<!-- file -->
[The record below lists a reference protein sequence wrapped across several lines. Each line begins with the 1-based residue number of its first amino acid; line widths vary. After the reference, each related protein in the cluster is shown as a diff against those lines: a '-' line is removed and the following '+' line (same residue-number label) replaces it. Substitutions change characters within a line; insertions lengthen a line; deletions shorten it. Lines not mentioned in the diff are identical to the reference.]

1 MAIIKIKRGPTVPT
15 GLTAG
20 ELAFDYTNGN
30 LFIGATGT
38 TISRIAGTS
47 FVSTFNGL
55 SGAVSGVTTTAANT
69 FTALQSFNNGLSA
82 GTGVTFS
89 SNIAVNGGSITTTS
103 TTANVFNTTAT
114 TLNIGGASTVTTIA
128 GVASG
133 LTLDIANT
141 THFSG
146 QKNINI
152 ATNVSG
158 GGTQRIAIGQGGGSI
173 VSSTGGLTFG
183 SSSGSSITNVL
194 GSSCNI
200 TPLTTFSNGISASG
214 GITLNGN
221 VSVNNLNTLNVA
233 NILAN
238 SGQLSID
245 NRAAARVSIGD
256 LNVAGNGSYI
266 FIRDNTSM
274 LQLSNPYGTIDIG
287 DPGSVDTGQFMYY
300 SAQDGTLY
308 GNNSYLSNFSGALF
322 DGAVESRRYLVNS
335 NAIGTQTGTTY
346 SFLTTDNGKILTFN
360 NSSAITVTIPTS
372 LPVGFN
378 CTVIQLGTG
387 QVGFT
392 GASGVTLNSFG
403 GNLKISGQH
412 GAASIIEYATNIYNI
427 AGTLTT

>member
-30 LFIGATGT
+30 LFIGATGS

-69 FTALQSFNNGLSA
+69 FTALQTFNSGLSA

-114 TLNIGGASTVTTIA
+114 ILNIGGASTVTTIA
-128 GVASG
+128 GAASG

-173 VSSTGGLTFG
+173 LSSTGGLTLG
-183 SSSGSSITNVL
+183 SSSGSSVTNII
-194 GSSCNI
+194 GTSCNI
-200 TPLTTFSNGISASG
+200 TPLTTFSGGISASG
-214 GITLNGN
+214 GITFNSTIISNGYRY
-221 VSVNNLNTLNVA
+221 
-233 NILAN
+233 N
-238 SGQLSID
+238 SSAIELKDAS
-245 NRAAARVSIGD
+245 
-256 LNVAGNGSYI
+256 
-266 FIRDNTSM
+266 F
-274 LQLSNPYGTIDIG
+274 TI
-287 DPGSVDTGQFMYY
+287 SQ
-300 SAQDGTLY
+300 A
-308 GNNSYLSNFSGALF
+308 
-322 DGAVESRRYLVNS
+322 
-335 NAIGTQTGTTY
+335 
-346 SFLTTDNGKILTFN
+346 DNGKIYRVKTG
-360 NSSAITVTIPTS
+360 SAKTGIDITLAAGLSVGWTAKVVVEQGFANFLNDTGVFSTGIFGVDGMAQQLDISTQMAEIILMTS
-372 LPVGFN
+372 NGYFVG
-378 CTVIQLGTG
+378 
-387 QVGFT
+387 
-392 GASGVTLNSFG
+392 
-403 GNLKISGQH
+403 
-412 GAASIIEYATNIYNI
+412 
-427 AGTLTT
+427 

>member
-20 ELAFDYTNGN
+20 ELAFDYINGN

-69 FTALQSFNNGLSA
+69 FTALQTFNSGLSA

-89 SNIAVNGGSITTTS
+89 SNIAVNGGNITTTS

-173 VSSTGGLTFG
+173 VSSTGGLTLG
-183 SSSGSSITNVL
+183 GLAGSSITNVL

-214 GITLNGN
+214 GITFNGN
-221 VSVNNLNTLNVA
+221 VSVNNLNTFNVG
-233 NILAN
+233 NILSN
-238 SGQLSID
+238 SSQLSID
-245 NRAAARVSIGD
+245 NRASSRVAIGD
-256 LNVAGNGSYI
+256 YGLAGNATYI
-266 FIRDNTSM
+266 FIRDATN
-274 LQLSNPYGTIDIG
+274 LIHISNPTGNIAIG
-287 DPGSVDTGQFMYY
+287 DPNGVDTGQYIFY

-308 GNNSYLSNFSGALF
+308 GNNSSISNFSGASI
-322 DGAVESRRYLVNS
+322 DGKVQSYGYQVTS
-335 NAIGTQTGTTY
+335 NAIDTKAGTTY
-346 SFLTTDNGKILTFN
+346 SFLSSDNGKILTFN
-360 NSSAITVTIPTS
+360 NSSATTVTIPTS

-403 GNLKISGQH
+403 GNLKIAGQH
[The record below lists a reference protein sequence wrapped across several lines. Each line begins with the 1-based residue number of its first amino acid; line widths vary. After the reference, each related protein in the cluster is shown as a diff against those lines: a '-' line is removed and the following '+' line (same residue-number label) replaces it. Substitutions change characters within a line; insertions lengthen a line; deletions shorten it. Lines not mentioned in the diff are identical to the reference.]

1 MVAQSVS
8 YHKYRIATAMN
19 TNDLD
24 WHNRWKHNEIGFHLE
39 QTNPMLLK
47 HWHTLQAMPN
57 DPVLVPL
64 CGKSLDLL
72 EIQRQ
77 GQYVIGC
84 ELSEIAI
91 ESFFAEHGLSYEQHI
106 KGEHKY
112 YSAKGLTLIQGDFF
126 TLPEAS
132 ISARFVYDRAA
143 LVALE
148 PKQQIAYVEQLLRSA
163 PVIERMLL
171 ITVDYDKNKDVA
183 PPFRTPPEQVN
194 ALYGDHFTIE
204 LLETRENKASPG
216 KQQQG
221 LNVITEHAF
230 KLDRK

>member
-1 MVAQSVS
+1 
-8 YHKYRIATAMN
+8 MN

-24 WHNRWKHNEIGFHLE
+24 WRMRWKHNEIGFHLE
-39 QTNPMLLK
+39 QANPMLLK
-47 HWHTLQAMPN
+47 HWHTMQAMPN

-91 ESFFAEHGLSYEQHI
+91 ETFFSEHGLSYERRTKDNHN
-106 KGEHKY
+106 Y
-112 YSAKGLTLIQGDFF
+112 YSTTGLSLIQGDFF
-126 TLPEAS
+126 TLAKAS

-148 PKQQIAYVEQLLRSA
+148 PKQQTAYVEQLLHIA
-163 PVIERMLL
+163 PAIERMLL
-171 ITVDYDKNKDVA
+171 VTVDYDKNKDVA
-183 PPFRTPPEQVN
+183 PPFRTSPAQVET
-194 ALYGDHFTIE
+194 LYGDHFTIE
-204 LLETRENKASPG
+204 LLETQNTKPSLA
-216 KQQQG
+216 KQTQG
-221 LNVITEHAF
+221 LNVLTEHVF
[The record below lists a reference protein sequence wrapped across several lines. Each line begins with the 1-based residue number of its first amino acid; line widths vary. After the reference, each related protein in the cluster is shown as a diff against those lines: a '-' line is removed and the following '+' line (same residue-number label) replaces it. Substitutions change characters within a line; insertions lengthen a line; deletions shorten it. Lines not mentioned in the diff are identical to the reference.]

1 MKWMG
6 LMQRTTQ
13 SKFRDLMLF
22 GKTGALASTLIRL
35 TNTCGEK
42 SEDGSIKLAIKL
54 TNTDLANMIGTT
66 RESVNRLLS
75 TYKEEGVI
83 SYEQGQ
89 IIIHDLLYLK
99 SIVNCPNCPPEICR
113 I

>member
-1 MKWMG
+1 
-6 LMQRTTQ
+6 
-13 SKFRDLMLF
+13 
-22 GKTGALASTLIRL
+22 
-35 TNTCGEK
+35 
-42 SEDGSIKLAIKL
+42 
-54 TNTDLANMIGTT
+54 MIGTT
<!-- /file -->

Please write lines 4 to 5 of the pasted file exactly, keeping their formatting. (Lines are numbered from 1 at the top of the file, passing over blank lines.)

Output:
20 ELAFDYTNGN
30 LFIGATGT